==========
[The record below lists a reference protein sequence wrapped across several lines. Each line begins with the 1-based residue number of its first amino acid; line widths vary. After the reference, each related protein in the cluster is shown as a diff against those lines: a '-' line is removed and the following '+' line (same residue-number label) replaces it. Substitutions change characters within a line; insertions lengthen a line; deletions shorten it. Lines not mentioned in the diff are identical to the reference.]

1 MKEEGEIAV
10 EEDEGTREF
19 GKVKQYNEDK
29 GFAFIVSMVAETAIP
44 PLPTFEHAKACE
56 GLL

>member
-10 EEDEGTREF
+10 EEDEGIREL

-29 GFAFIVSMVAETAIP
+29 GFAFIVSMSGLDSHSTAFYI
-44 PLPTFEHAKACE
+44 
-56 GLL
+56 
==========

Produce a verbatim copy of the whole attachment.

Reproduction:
[The record below lists a reference protein sequence wrapped across several lines. Each line begins with the 1-based residue number of its first amino acid; line widths vary. After the reference, each related protein in the cluster is shown as a diff against those lines: a '-' line is removed and the following '+' line (same residue-number label) replaces it. Substitutions change characters within a line; insertions lengthen a line; deletions shorten it. Lines not mentioned in the diff are identical to the reference.]

1 MKEEGEIAV
10 EEDEGTREF
19 GKVKQYNEDK
29 GFAFIVSMVAETAIP
44 PLPTFEHAKACE
56 GLL

>member
-10 EEDEGTREF
+10 EEDEGIREL

-29 GFAFIVSMVAETAIP
+29 GFAFIVSMSGLDSHSTAFYI
-44 PLPTFEHAKACE
+44 
-56 GLL
+56 